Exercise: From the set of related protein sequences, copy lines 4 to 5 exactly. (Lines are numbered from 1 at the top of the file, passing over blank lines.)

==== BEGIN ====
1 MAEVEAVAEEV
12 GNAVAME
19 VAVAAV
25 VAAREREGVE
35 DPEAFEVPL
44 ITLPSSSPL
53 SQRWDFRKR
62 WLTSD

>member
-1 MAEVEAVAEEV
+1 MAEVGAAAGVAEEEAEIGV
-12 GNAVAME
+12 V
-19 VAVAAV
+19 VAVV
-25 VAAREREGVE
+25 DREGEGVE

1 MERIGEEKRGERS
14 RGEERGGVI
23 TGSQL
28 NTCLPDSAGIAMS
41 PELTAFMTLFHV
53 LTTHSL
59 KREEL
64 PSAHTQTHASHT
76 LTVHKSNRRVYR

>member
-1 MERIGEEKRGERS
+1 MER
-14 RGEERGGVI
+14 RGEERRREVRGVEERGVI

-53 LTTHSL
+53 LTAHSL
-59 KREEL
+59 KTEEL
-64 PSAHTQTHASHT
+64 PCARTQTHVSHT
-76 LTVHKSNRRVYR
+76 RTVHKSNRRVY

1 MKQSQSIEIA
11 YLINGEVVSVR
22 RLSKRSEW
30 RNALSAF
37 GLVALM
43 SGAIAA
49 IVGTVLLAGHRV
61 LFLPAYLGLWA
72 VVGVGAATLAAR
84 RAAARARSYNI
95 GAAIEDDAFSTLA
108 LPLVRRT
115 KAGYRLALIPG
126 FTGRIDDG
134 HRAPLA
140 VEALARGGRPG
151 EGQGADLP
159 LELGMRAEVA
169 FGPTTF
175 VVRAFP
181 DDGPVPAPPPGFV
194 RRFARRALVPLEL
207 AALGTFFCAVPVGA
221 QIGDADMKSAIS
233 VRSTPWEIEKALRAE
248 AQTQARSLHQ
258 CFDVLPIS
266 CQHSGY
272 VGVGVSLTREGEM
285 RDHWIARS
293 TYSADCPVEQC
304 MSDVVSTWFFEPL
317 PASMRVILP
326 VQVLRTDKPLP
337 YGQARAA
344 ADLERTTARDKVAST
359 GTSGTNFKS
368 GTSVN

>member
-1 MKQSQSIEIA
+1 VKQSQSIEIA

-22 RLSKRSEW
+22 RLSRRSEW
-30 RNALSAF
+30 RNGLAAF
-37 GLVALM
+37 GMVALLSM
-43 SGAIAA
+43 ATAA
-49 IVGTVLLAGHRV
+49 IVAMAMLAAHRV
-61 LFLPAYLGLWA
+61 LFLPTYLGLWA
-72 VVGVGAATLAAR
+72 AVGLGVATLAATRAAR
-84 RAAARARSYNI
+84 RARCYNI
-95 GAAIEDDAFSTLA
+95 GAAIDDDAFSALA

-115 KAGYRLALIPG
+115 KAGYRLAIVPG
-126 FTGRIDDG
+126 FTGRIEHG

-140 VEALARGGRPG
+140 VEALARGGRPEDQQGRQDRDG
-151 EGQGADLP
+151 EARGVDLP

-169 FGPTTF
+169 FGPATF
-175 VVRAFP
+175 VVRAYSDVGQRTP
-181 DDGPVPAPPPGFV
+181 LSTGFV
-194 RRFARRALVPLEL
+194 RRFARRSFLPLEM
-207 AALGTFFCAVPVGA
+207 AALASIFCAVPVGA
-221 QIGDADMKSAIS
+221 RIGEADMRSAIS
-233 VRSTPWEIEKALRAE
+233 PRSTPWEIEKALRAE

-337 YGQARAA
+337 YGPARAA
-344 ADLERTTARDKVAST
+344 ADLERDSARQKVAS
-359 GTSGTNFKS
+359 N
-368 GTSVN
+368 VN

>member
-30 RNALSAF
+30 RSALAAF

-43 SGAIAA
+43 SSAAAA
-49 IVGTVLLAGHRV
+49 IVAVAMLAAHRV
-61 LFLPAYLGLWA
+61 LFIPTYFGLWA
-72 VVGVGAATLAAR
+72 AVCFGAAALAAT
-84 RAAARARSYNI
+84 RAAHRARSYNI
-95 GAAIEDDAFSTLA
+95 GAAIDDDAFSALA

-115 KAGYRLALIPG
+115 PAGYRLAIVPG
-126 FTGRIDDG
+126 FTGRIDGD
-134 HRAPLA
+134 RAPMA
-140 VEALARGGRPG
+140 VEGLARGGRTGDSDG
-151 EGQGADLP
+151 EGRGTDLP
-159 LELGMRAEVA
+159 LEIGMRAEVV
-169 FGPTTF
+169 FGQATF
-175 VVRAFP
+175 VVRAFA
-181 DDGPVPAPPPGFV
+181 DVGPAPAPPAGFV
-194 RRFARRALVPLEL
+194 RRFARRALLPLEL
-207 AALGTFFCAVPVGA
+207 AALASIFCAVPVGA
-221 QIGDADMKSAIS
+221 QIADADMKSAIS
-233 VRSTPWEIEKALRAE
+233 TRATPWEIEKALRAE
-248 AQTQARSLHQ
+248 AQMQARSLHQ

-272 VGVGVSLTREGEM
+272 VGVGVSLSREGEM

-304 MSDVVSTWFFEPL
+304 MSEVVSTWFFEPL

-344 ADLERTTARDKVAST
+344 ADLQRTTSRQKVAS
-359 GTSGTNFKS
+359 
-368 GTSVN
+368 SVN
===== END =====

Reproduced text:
25 VAAREREGVE
35 DPEAFEVPL